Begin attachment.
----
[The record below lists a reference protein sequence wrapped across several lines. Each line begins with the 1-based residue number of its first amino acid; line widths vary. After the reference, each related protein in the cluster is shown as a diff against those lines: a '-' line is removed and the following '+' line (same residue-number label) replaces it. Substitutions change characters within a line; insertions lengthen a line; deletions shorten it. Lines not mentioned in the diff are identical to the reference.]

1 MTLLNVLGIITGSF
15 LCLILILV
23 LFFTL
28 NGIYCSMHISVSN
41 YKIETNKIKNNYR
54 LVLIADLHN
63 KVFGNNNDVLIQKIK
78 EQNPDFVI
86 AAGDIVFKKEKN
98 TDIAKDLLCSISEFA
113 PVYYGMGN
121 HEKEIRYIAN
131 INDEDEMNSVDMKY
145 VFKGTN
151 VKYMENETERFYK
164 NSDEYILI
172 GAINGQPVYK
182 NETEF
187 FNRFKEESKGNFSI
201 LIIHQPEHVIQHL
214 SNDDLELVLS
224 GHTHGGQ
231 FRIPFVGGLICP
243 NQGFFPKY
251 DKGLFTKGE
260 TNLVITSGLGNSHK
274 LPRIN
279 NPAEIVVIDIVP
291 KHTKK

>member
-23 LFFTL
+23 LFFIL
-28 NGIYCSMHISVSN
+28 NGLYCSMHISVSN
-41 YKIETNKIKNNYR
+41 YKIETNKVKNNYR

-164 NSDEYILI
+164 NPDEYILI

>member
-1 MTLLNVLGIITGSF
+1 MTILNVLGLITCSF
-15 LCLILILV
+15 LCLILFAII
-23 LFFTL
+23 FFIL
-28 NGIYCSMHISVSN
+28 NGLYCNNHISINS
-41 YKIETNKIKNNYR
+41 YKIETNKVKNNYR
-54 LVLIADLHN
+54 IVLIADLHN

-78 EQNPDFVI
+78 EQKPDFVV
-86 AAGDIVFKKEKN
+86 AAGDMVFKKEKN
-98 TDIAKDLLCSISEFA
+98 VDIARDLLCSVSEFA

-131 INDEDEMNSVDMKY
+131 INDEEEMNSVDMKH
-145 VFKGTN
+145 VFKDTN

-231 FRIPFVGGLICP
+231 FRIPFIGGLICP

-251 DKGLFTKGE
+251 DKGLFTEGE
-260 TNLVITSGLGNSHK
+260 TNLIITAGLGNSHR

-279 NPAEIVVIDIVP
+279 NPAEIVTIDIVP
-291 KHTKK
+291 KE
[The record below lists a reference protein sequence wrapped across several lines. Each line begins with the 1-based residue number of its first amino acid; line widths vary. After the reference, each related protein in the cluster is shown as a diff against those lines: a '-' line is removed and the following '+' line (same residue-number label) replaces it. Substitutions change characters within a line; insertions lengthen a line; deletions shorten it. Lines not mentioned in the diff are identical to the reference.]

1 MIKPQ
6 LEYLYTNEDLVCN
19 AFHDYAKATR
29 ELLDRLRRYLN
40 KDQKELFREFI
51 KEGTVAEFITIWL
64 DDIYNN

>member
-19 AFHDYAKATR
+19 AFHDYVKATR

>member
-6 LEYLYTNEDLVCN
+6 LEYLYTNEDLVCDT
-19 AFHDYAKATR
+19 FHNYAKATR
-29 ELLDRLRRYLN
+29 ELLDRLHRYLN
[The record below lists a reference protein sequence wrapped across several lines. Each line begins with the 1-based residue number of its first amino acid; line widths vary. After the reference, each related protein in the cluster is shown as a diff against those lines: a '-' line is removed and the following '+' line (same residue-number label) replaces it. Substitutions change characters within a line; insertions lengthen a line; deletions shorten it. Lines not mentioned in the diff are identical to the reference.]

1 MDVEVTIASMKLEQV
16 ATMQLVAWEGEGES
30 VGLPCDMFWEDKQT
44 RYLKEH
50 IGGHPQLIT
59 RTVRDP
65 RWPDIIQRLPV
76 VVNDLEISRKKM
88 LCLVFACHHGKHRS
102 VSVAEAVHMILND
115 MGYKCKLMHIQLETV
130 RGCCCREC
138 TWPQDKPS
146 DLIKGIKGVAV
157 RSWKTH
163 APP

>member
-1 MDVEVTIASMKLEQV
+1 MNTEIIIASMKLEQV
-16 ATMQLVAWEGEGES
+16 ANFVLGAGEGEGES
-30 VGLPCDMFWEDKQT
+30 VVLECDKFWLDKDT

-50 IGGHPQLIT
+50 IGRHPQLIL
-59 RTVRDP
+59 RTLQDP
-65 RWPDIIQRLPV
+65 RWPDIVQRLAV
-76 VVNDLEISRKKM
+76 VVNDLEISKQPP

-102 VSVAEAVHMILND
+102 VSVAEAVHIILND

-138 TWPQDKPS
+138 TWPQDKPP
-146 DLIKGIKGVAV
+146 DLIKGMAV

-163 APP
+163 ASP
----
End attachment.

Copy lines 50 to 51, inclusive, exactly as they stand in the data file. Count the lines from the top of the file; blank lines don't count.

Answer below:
+41 YKIETNKVKNNYR
-54 LVLIADLHN